The disappearance of the mother of the abortion law, Sarah Weddington
The lawyer, Sarah Weddington, fought alongside a colleague against a law banning abortions, resulting in the historic decision “Roe v. Wade”, which still guarantees the right to abortion in the United States. She died on Sunday at the age of 76.
The general public does not know her name very well, but her action marked a turning point in the history of American women’s rights and changed the lives of many women.
Sarah Weddington, the lawyer who successfully argued the landmark abortion rights case “Roe v. Wade” before the U.S. Supreme Court in 1973, died Sunday at age 76, according to one of her former students.
In early 1973, Sarah Weddington, along with fellow student Linda Coffee, filed a class-action lawsuit on behalf of a pregnant woman challenging a Texas state law that banned abortions.
Norma McCorvey, a young woman living alone but using the pseudonym “Jane Roe”, had filed a complaint for the first time in 1969, pregnant with her third child and claiming to have been raped, reports the BBC.
Unfortunately, her claim was rejected and she was forced to go through with it. But in 1973, the “Jane Roe” case, brought against Dallas County Attorney Henry Wade, who defended the anti-abortion law, finally reached the Supreme Court, which ruled in favour of the right to abortion by signing the historic “Roe v. Wade” decision.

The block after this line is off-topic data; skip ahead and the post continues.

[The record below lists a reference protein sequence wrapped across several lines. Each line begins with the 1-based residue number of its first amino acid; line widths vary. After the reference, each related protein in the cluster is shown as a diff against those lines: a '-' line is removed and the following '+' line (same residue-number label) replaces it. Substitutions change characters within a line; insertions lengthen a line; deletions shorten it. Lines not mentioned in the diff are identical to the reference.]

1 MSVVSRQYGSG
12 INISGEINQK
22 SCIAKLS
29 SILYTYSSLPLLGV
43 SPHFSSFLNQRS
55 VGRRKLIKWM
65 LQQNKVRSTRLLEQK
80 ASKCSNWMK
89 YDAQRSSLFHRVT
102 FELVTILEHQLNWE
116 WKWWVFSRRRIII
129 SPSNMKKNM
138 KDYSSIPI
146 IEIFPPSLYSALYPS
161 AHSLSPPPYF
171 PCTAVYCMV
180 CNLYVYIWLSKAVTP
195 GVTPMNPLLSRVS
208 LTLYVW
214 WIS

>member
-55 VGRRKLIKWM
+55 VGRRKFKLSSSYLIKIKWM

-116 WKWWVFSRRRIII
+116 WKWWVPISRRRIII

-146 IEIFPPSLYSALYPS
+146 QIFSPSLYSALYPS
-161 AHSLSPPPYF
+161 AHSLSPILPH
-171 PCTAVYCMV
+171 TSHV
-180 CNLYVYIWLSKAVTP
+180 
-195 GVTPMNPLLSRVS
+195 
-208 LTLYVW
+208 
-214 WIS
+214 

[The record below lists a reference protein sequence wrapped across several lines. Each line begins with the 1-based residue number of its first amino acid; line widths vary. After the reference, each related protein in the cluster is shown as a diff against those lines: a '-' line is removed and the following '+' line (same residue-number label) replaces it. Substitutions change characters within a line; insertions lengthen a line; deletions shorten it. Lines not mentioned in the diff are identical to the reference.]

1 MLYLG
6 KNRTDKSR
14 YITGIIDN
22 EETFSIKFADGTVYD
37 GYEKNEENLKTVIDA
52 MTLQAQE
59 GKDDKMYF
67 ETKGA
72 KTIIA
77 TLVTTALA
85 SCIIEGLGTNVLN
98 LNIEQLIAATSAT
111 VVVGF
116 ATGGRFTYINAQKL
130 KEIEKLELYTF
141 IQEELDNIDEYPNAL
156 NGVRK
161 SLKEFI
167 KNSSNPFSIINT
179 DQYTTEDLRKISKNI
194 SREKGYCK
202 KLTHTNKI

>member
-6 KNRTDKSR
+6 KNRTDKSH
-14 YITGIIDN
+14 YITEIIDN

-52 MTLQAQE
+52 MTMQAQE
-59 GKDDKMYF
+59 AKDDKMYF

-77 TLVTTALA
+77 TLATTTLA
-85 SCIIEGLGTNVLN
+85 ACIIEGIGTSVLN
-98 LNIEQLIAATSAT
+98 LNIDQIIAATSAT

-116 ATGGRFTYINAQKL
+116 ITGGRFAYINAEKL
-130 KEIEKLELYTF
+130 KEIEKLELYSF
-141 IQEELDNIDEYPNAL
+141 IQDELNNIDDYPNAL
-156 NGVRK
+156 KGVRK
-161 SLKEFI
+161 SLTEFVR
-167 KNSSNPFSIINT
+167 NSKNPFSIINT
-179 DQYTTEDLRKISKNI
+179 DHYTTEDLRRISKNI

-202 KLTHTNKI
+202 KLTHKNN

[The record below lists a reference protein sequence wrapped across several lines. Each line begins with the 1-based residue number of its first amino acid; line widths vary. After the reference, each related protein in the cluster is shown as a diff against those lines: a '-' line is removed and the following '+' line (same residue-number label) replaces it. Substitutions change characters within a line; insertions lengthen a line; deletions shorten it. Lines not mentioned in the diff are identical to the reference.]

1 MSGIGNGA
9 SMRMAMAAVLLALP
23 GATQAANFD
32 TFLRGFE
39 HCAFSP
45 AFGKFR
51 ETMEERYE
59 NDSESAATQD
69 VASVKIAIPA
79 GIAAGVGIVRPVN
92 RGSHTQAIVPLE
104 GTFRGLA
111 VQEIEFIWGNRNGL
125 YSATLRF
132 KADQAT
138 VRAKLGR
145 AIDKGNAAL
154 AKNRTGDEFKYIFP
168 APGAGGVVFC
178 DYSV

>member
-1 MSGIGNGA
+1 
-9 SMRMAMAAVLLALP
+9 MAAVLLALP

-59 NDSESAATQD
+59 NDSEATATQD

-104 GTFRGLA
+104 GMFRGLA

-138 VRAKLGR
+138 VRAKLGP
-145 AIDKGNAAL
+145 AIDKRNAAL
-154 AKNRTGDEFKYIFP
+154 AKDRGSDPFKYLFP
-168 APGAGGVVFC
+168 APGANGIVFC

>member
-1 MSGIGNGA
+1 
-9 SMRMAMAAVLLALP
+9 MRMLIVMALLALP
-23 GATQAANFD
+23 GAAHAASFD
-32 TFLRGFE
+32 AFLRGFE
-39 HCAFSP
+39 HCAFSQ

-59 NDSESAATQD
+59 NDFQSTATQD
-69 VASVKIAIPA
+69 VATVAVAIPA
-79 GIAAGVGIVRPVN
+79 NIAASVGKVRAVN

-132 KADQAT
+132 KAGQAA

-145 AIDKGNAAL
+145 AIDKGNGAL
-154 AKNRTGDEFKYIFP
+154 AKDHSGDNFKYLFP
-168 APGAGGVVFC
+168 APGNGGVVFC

Since then, the right to abortion in the United States has been based on this case law and is not guaranteed by federal law.
In that decision, the Supreme Court held that the Constitution guarantees a woman’s right to an abortion and that the states may not deprive her of that right. In 1992, it said that this right was valid until the fetus is “viable,” or around 22 to 24 weeks of pregnancy. “She argued with Linda Coffee what was the first case of her career, Roe v. Wade, when she was just out of law school,” wrote Susan Hays, one of Sarah Weddington’s former students, on Twitter.
According to the BBC, the lawyer was then 26 years old. “She was my teacher” and “opened my eyes to the fragility of my rights and freedom,” she continued, noting that Sarah Weddington had succumbed to “a series of health problems.”